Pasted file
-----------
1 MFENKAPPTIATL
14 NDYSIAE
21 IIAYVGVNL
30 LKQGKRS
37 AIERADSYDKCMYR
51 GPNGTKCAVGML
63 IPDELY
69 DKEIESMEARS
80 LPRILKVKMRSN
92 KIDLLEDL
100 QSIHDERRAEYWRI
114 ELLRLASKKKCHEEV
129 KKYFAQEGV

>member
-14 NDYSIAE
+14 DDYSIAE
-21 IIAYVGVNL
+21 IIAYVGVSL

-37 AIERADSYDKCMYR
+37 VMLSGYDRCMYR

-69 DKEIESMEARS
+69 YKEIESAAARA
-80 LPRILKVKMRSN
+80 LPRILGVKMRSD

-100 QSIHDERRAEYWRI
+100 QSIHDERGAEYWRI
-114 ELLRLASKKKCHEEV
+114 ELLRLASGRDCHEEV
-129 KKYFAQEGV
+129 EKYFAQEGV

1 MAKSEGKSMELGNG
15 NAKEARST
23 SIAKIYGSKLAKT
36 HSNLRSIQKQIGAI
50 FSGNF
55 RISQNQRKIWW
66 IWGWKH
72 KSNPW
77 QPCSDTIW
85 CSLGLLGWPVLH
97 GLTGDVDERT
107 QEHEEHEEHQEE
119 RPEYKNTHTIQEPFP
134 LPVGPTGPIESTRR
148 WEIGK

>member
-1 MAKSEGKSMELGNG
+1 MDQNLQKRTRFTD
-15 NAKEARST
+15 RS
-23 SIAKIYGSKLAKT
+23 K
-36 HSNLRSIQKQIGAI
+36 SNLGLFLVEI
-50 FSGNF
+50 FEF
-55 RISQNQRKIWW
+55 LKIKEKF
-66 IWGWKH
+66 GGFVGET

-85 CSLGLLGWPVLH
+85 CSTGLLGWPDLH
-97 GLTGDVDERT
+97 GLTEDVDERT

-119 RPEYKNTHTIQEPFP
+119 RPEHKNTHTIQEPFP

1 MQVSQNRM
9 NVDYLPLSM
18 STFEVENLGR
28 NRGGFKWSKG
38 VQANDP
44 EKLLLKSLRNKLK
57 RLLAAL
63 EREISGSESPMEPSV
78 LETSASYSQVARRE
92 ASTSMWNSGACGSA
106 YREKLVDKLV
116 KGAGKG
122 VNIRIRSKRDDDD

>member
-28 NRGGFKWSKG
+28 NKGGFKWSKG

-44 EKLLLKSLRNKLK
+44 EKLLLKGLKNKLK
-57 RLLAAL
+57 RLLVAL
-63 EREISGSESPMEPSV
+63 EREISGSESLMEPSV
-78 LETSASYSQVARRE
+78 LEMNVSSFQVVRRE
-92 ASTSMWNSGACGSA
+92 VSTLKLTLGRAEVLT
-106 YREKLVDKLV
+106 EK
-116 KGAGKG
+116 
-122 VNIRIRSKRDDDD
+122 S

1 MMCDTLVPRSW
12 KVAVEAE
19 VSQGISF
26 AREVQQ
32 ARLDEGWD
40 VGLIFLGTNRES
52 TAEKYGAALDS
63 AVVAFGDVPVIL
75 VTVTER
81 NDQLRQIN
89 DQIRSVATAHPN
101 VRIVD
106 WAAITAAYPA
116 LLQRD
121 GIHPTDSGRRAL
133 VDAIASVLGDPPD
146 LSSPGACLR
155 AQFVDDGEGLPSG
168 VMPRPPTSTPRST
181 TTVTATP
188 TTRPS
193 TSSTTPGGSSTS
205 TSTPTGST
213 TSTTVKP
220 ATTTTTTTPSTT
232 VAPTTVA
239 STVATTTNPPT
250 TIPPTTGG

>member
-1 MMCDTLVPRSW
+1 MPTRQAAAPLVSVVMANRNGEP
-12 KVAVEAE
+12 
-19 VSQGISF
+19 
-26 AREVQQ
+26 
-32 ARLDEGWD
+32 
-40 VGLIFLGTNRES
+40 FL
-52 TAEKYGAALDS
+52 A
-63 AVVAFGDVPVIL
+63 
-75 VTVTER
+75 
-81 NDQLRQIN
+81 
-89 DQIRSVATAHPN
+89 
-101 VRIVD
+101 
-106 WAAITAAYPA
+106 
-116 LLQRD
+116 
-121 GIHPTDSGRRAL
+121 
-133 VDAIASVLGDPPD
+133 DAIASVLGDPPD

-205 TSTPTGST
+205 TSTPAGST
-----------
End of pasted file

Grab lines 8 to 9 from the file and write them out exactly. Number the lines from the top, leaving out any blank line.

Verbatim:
69 DKEIESMEARS
80 LPRILKVKMRSN